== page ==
Your degree may be the last thing that gets you a job

Jul 29 2008 by Nic Paton Print This Article

Who cares if you came top of the year in your degree? Not employers that's for sure – they're more interested in whether you can actually get on with those around you, listen, learn and communicate.

A study by GRADdirect, part of HR consultancy Reed Consulting, into what organisations look for from their graduates has found there is a broad consensus among employers about what are the most sought after attributes.

Communication and the ability to work in teams were seen as critical personal attributes by more than six out of 10 recruiters.

And characteristics related to "emotional intelligence", such as the ability to appreciate others' perspectives, were also rated highly, cited as highly important by more than four out of 10 organisations.

Certainly a good degree grade was welcome but, when it came to intellectual ability, what recruiters wanted most of all were transferable skills, such as the ability to grasp complex information or to see problems from different angles.

A graduate's actual academic ability, unless it was for a job that was directly relevant to their degree, was rated much less highly, cited as very important by slightly more than a quarter of recruiters.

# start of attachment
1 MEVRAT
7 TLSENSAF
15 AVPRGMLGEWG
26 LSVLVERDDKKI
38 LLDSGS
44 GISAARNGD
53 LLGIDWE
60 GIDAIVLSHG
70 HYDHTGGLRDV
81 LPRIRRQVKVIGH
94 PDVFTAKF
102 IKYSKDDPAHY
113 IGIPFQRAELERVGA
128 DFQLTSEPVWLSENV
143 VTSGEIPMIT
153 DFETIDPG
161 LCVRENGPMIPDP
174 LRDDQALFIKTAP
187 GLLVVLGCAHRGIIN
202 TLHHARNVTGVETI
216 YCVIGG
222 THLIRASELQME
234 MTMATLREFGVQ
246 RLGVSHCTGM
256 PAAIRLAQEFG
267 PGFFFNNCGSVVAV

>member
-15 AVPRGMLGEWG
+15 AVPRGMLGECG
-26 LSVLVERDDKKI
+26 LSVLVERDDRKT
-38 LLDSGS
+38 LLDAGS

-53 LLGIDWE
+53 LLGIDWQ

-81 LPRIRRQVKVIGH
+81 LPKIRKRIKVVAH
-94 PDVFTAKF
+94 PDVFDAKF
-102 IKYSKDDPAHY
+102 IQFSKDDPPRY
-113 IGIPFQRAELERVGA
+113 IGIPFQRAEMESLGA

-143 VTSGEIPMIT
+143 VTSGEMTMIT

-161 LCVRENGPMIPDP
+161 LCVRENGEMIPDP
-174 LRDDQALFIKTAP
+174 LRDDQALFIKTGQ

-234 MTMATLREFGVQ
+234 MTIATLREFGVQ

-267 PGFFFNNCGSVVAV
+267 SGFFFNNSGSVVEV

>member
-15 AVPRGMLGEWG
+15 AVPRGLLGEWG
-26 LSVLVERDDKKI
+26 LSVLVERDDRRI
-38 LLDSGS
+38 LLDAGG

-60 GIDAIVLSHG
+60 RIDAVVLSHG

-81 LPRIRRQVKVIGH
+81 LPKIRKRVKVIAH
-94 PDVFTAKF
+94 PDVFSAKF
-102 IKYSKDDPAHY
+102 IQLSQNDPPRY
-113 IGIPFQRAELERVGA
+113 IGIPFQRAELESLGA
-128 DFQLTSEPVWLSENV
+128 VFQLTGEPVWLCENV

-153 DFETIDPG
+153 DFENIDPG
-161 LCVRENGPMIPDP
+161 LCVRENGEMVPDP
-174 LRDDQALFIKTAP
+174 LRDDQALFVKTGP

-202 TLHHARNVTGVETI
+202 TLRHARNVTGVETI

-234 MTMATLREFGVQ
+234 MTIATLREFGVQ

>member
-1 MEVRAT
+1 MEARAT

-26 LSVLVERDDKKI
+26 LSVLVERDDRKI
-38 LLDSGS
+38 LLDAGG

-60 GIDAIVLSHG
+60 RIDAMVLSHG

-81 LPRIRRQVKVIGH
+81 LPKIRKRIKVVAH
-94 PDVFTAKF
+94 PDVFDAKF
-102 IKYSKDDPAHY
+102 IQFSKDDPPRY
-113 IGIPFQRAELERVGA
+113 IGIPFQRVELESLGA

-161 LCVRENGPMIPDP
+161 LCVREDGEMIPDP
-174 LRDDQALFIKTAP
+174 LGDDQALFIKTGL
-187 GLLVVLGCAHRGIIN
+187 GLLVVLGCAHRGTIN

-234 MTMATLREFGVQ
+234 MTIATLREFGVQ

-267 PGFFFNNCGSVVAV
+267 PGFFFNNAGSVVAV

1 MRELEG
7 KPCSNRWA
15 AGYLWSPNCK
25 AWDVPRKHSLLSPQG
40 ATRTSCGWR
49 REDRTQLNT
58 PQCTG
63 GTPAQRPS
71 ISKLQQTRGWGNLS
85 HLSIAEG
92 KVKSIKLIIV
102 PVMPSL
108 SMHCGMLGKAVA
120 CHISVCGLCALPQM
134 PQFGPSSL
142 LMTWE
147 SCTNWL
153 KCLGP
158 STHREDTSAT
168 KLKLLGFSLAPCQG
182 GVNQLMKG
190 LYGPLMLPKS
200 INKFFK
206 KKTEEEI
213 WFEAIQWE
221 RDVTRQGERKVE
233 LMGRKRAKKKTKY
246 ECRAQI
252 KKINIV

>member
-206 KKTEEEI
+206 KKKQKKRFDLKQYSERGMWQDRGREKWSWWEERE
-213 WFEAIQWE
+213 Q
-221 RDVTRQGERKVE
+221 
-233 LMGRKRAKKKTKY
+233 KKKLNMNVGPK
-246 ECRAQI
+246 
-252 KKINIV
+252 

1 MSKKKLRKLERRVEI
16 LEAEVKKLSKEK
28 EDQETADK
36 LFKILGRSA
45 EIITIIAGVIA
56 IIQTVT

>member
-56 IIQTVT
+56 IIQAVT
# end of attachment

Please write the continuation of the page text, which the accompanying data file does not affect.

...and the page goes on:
Nearly three quarters of recruiters looked for graduates where it was clear their motivations and goals matched those of the organisation they were applying to.

Nick Griffin, Reed Consulting's head of graduate services, said: "The graduate recruitment process is a huge undertaking and investment for any organisation. With an estimated 185,000 people set to leave college and university this summer, recruiters are faced with the challenge to hire the best graduates who will also have the potential to be future business leaders.

"In today's competitive climate and in the face of the escalating war for talent, recruiters have to work harder and smarter to find their ideal candidate," he added.

The study follows research by the UK's Guardian newspaper adding more weight to the growing body of evidence that the current generation of graduates – the so-called Generation Y – look for more than a high salary, job security and career development prospects when applying for jobs.

Flexible working options, attractive employee benefits and a high-profile corporate social responsibility programmes were all other key factors, argued the Grad Facts research earlier this month.

The "ethical behaviour" of an organisation, such as its attitude to the environment how it treated its employees, were also rated as important by graduates.

The survey also suggested there was little evidence, yet, that graduates are worried that the economic downturn is going to make it harder for them to find jobs.

Four out of 10 graduates polled said they were planning to take time out to travel after graduating rather than hunt for a job immediately, up from 31 per cent in the same poll last year.

The UK Association of Graduate Recruiters, in its annual jobs' poll earlier this month, also concluded that the upper second degree was becoming less of a "gold standard" selection tool for employers.

It reported an 11.7 per cent rise in graduate vacancies this compared with last, even against the backdrop of the downturn, but modest growth in salaries, of just 1.8 per cent.

The average starting salary for a UK graduate was now £24,500, and more than 30 graduates were on average applying for each graduate-level vacancy, it added.